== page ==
From mass produced dolls to pneumatic drills, manufacturing is a process that has long been held dear to the heart of Britain, and has seen her rise and conquer through even the toughest of times. The fact of the matter is that regardless of whether you are at war or on a winning streak, there is always a consumer need for transport, energy, food, fuel and food to name but a few. As longs as there is a demand, businesses will have to keep manufacturing goods at an increasingly high rate to meet consumer requirements. Of course, the face of manufacturing looks very different today from what it used to look like even 50 years ago and we welcome advances in technology that significantly affect each and every part of the manufacturing process. Here we look at the five top changes in manufacturing and how they shape its progress today.
- Digital Development
There is no doubt that we are we well and truly submersed in all things digital, from product design, right through to execution, and the use of digital technology in the manufacturing process is changing both its efficacy and the quality of work produced. The development of computer programmed or Computerised Numerical Control (CNC) machines to aid workers in a production line enables companies to work faster than ever 24 hours a day before whilst not compromising on quality as machines churn out consistently great goods time after time.
- Automotive Accuracy
One of the biggest losses to manufacturing companies is due to waste along the production line and automated systems reduce the risk of human error resulting in fewer wrong orders. The arrival of computers also allows employees to carefully monitor their client demand to ensure that the supply chain is a continuous flow. By building to order and not building to stock manufactures have less surplus stock in storage and consumers avoid lengthy waits for product delivery.
- The Wonderful World Wide Web
The internet has truly transformed manufacturing companies across the globe, as businesses can now trade 24/7 thanks to e-commerce. By carefully aligning their online trade orders with their computer systems, businesses can facilitate seamless processes from online order through to customer delivery. What is more, these processes can now be automated so multi-million pound international orders can be processed instantly, meaning that for established brands there is very little need for human input in marketing and sales whatsoever. In fact, the internet is having such a massive effect on industry it is causing another industrial revolution.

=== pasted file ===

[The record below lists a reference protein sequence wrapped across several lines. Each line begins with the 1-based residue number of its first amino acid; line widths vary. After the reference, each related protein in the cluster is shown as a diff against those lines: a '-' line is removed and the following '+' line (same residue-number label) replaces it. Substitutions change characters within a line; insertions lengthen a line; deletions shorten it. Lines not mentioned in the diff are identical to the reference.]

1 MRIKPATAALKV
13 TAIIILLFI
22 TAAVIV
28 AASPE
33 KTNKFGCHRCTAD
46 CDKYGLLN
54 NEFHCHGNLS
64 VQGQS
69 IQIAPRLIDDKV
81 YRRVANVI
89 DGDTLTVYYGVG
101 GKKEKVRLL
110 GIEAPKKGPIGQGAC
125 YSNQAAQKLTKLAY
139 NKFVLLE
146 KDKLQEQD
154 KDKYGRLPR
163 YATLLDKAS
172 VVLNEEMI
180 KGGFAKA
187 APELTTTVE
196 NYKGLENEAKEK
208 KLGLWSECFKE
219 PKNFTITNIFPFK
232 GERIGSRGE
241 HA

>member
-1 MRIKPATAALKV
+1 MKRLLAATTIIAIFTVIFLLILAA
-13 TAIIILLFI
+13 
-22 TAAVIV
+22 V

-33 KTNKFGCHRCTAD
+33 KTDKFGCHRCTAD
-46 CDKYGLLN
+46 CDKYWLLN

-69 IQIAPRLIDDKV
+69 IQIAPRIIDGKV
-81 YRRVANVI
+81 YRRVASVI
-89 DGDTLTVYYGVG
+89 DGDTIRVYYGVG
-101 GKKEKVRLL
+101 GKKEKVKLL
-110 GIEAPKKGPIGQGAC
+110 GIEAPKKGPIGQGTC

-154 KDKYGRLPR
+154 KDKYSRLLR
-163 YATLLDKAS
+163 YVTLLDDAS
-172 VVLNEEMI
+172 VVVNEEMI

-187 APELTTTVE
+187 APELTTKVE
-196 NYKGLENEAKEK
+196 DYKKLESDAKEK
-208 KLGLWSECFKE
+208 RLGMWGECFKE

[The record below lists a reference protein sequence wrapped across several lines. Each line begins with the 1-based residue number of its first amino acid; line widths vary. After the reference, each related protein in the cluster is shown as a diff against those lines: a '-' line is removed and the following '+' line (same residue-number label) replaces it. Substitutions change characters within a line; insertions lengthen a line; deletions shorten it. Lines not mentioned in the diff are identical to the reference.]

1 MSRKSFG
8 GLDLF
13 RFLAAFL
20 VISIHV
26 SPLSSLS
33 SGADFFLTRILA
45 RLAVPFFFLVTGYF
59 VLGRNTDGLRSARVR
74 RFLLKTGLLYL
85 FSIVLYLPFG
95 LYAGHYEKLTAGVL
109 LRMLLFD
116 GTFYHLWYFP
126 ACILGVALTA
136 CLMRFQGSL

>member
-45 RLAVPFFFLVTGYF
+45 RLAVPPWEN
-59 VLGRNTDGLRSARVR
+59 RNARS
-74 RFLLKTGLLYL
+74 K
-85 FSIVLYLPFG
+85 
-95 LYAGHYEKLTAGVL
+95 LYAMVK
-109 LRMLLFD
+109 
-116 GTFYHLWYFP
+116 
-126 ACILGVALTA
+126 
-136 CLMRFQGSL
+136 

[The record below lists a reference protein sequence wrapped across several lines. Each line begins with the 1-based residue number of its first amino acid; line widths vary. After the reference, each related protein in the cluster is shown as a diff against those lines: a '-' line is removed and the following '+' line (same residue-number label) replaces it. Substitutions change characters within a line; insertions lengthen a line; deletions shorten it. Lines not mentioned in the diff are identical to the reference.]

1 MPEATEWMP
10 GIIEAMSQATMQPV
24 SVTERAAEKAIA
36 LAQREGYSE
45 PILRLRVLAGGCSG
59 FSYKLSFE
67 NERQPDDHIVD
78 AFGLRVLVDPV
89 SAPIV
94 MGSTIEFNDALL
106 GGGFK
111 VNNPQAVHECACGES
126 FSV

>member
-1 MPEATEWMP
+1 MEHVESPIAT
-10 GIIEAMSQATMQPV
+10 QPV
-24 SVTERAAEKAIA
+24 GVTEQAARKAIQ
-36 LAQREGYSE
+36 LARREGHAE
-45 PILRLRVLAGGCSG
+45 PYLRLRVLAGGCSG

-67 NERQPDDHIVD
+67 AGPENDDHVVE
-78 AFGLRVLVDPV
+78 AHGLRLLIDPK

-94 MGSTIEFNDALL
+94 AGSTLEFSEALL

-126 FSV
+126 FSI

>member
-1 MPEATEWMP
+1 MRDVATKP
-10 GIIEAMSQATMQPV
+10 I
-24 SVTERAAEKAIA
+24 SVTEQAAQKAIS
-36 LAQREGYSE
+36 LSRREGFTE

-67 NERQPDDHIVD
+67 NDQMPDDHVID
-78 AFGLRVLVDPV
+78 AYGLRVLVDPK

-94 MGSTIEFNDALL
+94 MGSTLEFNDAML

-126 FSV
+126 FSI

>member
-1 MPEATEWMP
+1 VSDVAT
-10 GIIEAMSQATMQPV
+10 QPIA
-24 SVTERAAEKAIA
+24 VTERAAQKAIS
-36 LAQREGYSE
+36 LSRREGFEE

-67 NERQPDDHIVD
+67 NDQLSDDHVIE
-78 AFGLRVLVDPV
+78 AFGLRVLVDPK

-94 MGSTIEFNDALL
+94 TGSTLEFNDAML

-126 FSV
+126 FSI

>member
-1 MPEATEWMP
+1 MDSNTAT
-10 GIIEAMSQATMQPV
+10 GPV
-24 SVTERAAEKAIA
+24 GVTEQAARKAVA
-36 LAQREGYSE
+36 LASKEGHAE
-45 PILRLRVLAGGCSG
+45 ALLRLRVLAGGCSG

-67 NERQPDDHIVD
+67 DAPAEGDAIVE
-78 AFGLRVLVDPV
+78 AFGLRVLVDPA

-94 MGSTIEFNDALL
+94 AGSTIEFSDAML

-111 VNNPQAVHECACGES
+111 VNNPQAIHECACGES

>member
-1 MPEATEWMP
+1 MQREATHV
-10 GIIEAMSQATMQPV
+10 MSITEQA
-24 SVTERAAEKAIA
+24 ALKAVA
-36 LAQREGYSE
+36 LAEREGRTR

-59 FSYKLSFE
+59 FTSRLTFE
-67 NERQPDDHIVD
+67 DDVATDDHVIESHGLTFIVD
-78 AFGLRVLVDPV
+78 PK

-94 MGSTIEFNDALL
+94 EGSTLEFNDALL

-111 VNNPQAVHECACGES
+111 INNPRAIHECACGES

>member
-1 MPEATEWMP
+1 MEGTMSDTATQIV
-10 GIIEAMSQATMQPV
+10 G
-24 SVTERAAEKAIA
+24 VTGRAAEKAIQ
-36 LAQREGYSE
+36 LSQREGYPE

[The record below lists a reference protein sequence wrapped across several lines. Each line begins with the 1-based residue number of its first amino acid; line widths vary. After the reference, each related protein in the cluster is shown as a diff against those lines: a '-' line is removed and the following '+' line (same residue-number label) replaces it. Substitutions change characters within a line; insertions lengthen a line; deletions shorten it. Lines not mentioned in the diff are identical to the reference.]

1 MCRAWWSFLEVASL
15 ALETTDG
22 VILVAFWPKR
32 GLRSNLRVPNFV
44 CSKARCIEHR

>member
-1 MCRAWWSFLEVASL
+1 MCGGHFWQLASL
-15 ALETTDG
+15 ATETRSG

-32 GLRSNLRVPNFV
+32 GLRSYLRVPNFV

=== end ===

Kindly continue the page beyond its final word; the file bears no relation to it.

- Safer Still
Employee safety is paramount in any company and never more than in the potentially risky workspace of the factory floor. Manufacturers use a great deal of heavy equipment that can pose a great threat of injury or even death to humans if operated incorrectly, but technological advancements are taking great steps to increase the level of safety on the production line. Modern machinery can now be thoroughly tested in controlled environments to reduce the risk of malfunction, and in-built safety cut outs will activate as soon as a machine’s calibration checks detect a fault in the system. One of the most beneficial additions to high risk manufacturing environments is the ability to control elements of manufacturing processes remotely via a services cloud, meaning that heavy machinery or hazardous substance can be operated remotely from a safe platform.
- Savvy Streamlining
The introduction of robotic automation and computerised machinery have revolutionised the manufacturing process and not least because they have reduced the number of employees on the assembly line. Excellence in precision engineering, computer activated systems and cloud enabled services allow multiple manufacturing processes to be controlled remotely by one employee meaning that vast teams of workers are now a thing of the past. Remaining employees are trained to a higher standard as they get to grips with the latest technology, gaining an understanding of mechanics and electronics and managing smooth, effective processes.